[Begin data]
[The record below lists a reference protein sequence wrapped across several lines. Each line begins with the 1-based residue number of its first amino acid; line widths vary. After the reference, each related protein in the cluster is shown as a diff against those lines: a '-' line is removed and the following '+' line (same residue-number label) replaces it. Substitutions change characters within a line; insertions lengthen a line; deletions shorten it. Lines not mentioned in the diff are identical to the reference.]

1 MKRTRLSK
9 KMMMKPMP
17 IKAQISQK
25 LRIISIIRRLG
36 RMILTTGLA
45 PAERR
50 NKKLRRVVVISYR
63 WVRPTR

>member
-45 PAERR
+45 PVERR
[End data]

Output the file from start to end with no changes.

[The record below lists a reference protein sequence wrapped across several lines. Each line begins with the 1-based residue number of its first amino acid; line widths vary. After the reference, each related protein in the cluster is shown as a diff against those lines: a '-' line is removed and the following '+' line (same residue-number label) replaces it. Substitutions change characters within a line; insertions lengthen a line; deletions shorten it. Lines not mentioned in the diff are identical to the reference.]

1 MKRTRLSK
9 KMMMKPMP
17 IKAQISQK
25 LRIISIIRRLG
36 RMILTTGLA
45 PAERR
50 NKKLRRVVVISYR
63 WVRPTR

>member
-45 PAERR
+45 PVERR